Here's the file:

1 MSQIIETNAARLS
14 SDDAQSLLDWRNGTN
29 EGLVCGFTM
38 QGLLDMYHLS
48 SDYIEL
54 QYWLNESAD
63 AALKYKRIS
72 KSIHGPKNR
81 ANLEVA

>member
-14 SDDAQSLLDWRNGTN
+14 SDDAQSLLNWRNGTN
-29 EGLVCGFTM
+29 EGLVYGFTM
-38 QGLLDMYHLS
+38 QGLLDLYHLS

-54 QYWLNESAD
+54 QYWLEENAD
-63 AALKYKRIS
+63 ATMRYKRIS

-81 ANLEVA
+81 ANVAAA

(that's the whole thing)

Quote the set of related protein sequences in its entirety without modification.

1 MSQIIETNAARLS
14 SDDAQSLLDWRNGTN
29 EGLVCGFTM
38 QGLLDMYHLS
48 SDYIEL
54 QYWLNESAD
63 AALKYKRIS
72 KSIHGPKNR
81 ANLEVA

>member
-14 SDDAQSLLDWRNGTN
+14 SDDAQSLLNWRNGTN
-29 EGLVCGFTM
+29 EGLVYGFTM
-38 QGLLDMYHLS
+38 QGLLDLYHLS

-54 QYWLNESAD
+54 QYWLEENAD
-63 AALKYKRIS
+63 ATMRYKRIS

-81 ANLEVA
+81 ANVAAA